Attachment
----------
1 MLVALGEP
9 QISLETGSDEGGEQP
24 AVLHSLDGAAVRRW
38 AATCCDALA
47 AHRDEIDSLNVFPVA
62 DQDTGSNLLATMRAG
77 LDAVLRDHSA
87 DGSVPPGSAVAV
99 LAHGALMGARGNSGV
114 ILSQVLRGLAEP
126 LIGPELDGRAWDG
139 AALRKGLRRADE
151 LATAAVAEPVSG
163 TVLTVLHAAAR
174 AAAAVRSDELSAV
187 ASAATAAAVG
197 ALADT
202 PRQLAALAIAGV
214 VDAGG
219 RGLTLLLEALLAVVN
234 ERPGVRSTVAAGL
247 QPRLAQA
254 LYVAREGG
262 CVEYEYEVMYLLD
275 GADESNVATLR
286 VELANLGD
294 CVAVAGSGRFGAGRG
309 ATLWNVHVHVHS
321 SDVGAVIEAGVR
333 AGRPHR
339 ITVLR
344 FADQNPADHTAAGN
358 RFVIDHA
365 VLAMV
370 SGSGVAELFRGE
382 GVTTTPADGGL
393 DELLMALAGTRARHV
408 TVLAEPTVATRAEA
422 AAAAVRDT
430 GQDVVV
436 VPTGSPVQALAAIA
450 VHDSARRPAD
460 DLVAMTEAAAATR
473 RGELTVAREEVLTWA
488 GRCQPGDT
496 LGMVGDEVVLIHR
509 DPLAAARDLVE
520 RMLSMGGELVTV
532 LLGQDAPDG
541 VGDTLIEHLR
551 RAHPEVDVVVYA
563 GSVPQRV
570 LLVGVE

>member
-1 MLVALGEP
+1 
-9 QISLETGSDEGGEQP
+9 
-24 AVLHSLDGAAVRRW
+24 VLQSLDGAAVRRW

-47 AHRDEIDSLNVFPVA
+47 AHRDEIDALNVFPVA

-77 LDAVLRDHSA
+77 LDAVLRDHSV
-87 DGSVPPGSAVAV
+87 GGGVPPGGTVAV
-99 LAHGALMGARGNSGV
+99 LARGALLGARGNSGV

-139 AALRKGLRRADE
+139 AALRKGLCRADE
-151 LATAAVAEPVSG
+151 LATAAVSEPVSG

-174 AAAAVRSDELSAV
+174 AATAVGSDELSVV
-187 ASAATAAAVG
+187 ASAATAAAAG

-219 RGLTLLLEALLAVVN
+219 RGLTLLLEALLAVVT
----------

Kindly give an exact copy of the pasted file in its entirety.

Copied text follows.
1 MLVALGEP
9 QISLETGSDEGGEQP
24 AVLHSLDGAAVRRW
38 AATCCDALA
47 AHRDEIDSLNVFPVA
62 DQDTGSNLLATMRAG
77 LDAVLRDHSA
87 DGSVPPGSAVAV
99 LAHGALMGARGNSGV
114 ILSQVLRGLAEP
126 LIGPELDGRAWDG
139 AALRKGLRRADE
151 LATAAVAEPVSG
163 TVLTVLHAAAR
174 AAAAVRSDELSAV
187 ASAATAAAVG
197 ALADT
202 PRQLAALAIAGV
214 VDAGG
219 RGLTLLLEALLAVVN
234 ERPGVRSTVAAGL
247 QPRLAQA
254 LYVAREGG
262 CVEYEYEVMYLLD
275 GADESNVATLR
286 VELANLGD
294 CVAVAGSGRFGAGRG
309 ATLWNVHVHVHS
321 SDVGAVIEAGVR
333 AGRPHR
339 ITVLR
344 FADQNPADHTAAGN
358 RFVIDHA
365 VLAMV
370 SGSGVAELFRGE
382 GVTTTPADGGL
393 DELLMALAGTRARHV
408 TVLAEPTVATRAEA
422 AAAAVRDT
430 GQDVVV
436 VPTGSPVQALAAIA
450 VHDSARRPAD
460 DLVAMTEAAAATR
473 RGELTVAREEVLTWA
488 GRCQPGDT
496 LGMVGDEVVLIHR
509 DPLAAARDLVE
520 RMLSMGGELVTV
532 LLGQDAPDG
541 VGDTLIEHLR
551 RAHPEVDVVVYA
563 GSVPQRV
570 LLVGVE

>member
-1 MLVALGEP
+1 
-9 QISLETGSDEGGEQP
+9 
-24 AVLHSLDGAAVRRW
+24 VLQSLDGAAVRRW

-47 AHRDEIDSLNVFPVA
+47 AHRDEIDALNVFPVA

-77 LDAVLRDHSA
+77 LDAVLRDHSV
-87 DGSVPPGSAVAV
+87 GGGVPPGGTVAV
-99 LAHGALMGARGNSGV
+99 LARGALLGARGNSGV

-139 AALRKGLRRADE
+139 AALRKGLCRADE
-151 LATAAVAEPVSG
+151 LATAAVSEPVSG

-174 AAAAVRSDELSAV
+174 AATAVGSDELSVV
-187 ASAATAAAVG
+187 ASAATAAAAG

-219 RGLTLLLEALLAVVN
+219 RGLTLLLEALLAVVT